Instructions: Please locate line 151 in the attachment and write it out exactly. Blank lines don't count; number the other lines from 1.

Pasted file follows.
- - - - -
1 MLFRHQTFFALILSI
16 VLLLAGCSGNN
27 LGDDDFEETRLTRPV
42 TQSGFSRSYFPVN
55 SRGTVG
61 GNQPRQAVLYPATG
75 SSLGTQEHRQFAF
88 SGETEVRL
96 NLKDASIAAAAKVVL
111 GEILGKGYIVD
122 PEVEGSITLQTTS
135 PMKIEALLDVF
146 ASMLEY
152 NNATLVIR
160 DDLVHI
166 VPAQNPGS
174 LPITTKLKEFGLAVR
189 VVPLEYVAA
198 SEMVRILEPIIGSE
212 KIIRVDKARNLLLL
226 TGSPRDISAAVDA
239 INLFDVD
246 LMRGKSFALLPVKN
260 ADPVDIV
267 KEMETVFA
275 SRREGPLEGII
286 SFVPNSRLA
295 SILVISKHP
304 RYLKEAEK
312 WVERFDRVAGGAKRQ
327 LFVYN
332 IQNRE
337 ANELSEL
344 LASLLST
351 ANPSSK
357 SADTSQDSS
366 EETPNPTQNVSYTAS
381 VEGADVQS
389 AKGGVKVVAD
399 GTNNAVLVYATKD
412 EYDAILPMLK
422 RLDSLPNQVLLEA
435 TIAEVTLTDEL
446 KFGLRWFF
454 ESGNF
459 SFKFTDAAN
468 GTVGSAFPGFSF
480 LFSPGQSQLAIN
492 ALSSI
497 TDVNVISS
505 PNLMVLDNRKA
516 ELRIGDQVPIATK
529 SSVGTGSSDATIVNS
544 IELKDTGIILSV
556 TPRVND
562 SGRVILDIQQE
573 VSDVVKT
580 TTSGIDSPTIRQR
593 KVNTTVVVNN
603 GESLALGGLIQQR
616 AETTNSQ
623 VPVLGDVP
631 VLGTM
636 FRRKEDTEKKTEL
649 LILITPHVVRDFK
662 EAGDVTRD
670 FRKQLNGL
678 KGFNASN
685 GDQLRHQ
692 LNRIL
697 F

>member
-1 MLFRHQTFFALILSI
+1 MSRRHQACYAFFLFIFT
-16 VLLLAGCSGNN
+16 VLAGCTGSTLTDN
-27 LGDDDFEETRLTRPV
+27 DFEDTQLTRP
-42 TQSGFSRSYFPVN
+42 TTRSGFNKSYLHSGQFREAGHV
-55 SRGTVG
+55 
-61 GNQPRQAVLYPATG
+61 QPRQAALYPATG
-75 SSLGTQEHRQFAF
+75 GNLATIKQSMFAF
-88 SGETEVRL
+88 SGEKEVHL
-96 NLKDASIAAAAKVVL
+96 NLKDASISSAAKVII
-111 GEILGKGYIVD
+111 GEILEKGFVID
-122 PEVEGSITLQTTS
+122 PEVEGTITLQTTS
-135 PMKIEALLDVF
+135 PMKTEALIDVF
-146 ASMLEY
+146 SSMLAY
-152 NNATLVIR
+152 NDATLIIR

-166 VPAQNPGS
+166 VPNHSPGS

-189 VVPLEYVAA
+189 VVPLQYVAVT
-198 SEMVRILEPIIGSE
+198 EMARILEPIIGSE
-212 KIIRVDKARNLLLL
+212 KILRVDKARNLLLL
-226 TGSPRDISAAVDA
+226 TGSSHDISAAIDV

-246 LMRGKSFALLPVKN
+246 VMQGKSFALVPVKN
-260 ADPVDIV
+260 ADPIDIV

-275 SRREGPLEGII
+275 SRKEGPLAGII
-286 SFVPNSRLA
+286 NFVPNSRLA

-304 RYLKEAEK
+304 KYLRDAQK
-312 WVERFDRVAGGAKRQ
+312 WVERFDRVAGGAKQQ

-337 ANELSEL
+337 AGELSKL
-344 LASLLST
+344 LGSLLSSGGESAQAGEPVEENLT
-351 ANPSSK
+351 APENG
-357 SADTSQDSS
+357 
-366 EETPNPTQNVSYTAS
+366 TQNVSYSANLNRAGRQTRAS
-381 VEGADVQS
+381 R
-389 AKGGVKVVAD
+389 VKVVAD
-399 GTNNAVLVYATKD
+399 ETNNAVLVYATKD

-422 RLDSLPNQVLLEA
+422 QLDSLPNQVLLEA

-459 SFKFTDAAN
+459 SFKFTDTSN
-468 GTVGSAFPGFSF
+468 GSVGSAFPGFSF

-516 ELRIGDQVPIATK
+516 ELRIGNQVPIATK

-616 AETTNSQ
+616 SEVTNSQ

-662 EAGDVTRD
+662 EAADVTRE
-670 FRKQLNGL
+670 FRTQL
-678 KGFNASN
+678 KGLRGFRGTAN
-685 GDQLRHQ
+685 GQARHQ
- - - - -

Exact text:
-670 FRKQLNGL